• It’s PHP!  Which makes it perfect for PHP projects, the kind I’m dealing with most of my time.  No need to translate your PHP into XML (hey Phing), or into a weird rake/capistrano like syntax.
  • Instant support for command line arguments and their validation, help screens, ANSI colors, and the like.  Honestly, I don’t know why we are still fighting these things in 2016.
  • Transparency.  You install robo with composer, create your RoboFile.php, and you are done.  All public methods of the class in the RoboFile.php will be available as robo commands.  All parameters of public methods are populated by the command line arguments.  There is no black magic to it.  All that is executed is whatever you write.
  • Extensions (or Tasks and Stacks).  There are a few to utilize already (SSH, git, and more).  And it is trivial to write your own and share them with composer/Packagist.  That’s one of the things that is difficult with our current build setup based on phake (hence our phake-builder).

Things I don’t like (remember I have been using Robo for just about 3 minutes):

  • Logging.  While it’s trivial to add logs into the RoboFiles using your choice of the logging library (monolog is awesome), I haven’t found a way to get all the output after the command execution.  For now, I’ve wrapped the Robo run into a shell script, which collects all outputs and sends it by email into our deployment archives storage.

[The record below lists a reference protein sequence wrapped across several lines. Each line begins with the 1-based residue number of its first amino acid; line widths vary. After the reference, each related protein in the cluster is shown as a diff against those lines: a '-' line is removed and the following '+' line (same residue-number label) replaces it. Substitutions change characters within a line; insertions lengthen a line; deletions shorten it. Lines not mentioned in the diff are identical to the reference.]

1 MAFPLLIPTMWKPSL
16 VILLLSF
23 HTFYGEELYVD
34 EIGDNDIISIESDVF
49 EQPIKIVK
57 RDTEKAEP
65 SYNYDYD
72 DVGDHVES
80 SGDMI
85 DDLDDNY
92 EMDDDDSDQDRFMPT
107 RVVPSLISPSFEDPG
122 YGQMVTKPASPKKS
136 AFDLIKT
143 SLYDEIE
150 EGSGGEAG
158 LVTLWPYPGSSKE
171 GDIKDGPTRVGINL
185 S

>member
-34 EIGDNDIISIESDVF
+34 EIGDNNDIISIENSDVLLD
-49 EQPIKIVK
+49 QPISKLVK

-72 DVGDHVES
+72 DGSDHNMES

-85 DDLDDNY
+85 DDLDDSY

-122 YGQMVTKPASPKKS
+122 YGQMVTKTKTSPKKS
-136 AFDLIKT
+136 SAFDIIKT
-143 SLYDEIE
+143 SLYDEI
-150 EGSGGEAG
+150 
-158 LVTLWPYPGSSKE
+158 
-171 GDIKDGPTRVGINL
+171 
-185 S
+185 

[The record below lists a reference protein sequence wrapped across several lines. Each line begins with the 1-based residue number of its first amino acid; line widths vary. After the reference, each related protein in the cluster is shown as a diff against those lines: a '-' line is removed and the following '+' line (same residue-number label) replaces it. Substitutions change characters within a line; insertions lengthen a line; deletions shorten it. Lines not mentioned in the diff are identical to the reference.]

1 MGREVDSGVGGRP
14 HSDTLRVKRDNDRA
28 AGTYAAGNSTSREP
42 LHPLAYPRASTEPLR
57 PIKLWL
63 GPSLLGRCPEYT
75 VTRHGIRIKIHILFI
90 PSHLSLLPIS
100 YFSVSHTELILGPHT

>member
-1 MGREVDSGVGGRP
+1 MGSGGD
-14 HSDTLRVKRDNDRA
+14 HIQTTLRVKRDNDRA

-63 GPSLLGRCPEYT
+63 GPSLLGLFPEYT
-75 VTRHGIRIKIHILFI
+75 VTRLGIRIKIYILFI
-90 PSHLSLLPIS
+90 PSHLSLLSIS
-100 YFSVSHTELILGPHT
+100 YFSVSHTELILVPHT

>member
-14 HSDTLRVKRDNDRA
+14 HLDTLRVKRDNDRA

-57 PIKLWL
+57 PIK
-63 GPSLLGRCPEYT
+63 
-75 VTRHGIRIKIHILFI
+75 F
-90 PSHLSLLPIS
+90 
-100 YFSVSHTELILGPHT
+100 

• Remote power.  Robo has some very cool tasks and stacks for local work.  But I haven’t found a way to utilize them when using Robo’s SSH task.  This slightly spoils the clean remote commands with sprinkles of bash, which I would love to avoid.

Overall, it looks like a very nice and elegant system and I’ll probably be using it for much more.  Once I get a bit more comfortable with it, I will probably replace our phake-builder setup with Robo.

If you are looking for a good tool to use for your build and deploy needs, give it a try.  You’ll probably like it a lot.

Deploying with git